Twenty reasons to visit Salt Lake City

Ticket to ride: Ready to carve some turns at AltaSnowbird.
Ticket to ride: Ready to carve some turns at AltaSnowbird. Photo: Richard Cheski

1 MEET THE MORMONS

Mormons no longer make up the majority of Utah's capital, originally founded by the Church of Jesus Christ of the Latter-day Saints, but do account for about 40 per cent of today's Salt Lake City population. Young women and men on their mission are recognisable as Mormon by the "uniform", while many locals will openly identify as being some variation on that theme: recovering Mormon, convalescing Mormon, ex-Mormon or Jack Mormon (the equivalent of the "Christmas and Easter Christian"). Locals often abbreviate Latter-day Saints to "LDS", but practise saying this in private first or it'll come out as Lucy in the Sky with Diamonds.

2 TABERNACLE TOURISM

High view: Snowbirds scenic aerial tram up Little Cottonwood Canyon.
High view: Snowbirds scenic aerial tram up Little Cottonwood Canyon. Photo: Adam Barker

The Mormon Tabernacle has such remarkable acoustic qualities that a pin being dropped on the pulpit can be clearly heard from the back of the enormous oval-shaped room. Young women from all over the world serving their mission at Temple Square take turns to perform this half-hourly acoustics demonstration, which is part of your free tour of the Tabernacle and nearby grounds. Stirring organ recitals and Tabernacle Choir performances are also open to the public and free of charge (mormontabernaclechoir.org). The Temple itself is out of bounds to all but the most devout Mormons. visittemplesquare.com

3 FINDING YOUR WAY

Let the spirit guide you around Salt Lake - most of the roads on the city grid are named according to their direction and distance from the Temple, situated on the corner of Main and South Temple streets. Once you get the hang of how the "co-ordinates" work, you'll be able to comfortably navigate the city without constantly referring to a map or GPS.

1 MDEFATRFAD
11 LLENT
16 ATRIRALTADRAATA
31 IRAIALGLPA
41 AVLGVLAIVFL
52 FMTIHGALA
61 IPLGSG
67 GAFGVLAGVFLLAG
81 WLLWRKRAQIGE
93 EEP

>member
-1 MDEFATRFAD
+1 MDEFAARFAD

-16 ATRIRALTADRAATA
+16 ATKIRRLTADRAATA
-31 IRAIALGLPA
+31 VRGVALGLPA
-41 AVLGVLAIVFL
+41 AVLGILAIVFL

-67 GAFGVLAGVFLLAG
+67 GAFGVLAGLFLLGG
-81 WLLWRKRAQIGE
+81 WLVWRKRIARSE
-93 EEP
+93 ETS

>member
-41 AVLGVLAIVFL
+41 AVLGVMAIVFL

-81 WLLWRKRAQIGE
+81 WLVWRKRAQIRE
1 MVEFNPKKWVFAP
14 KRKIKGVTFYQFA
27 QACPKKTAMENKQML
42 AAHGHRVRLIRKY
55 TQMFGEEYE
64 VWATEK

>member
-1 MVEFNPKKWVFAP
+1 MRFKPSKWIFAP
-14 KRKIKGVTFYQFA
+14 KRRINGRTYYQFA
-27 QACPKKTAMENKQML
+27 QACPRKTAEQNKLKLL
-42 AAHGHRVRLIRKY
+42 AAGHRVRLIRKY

Summer fun: Concert in Pioneer Park.
Summer fun: Concert in Pioneer Park. Photo: Dave Brewer

4 PEOPLE WATCHING

It's only natural that deep-seated conservatism in some people brings out the complete rebel in others, so Salt Lake City footpaths carry an almost equal ratio of ripped jeans and multiple body piercings to white short-sleeved shirts and name tags. Everyone else falls somewhere in between, but you'll find concentrated pockets of extreme diversity at markets and festivals. Being out west means you're also likely to see the odd cowboy loping around town.

5 SIGNS OF SPIRITUALITY

Off piste: From the slopes to the stage.
Off piste: From the slopes to the stage. Photo: Andrew Strain

There are few United States cities in which roadside billboards battle for your spiritual attention, but in Salt Lake you're encouraged in enormous letters to call "855-FIND-TRUTH" to learn about the Holy Bible or are simply spoken to directly from above: "Well you did ask for a sign - God". Atheist groups, such as Freedom from Religion Foundation, struggle to buy billboard advertising in the church-dominated state but sometimes manage to get their message out, such as "Don't believe in God? Join the club".

6 BLASPHEMOUS BREWS

Local breweries have taken to satirising the fundamentalist Mormon image as a marketing angle. Squatters have a Provo Girl Pilsner (the world's largest Mormon missionary training centre is in the nearby city of Provo) while Wasatch produces Polygamy Porter with merchandise that reads: "I tried Polygamy in Utah". Apparently the T-shirts sometimes outsell the beer. wasatchbeers.com

7 JAILHOUSE CROP

Pick up some seasonal fruit or veg directly from an inmate of the Salt Lake County Jail. A recently developed horticulture program teaches select prisoners how to tend to the jail's organic garden and sell what they produce at the Downtown Farmers Market (slcfarmersmarket.org). Salt Lake County Corrections has just taken the program a step further and introduced monthly garden tours for interested members of the public who are aged 16 and over. slsheriff.org

8 DOWNTOWN REVAMP

The Mormon Church recently reached into its back pocket for a billion bucks or so to replace the two former downtown malls - described by locals as being "like prisons: dark and enclosed" - and replaced them with the City Creek Centre and Harmons Grocer. Along with the shops, dining and off-street parking of any modern mall, City Creek is refreshingly open air with a fish-filled pseudo-stream running through it to simulate the original creek that flowed from City Creek Canyon. shopcitycreekcenter.com

9 MAKING A SCENE

In the last two years the city's restaurant scene has taken off, with more than 35 new restaurants opening. Standouts include the Copper Onion, Pallet, Eva's and Forage, though don't overlook old favourites like Bambara Bistro. It's not just the inspired menu and classic booth-style seating that makes Bambara enduringly fabulous, but waiters who pride themselves on doing what they do so well as a serious career (bambara-slc.com). For something more quick and casual try Squatters, Sette Bello, Pie Hole or Frida Bistro.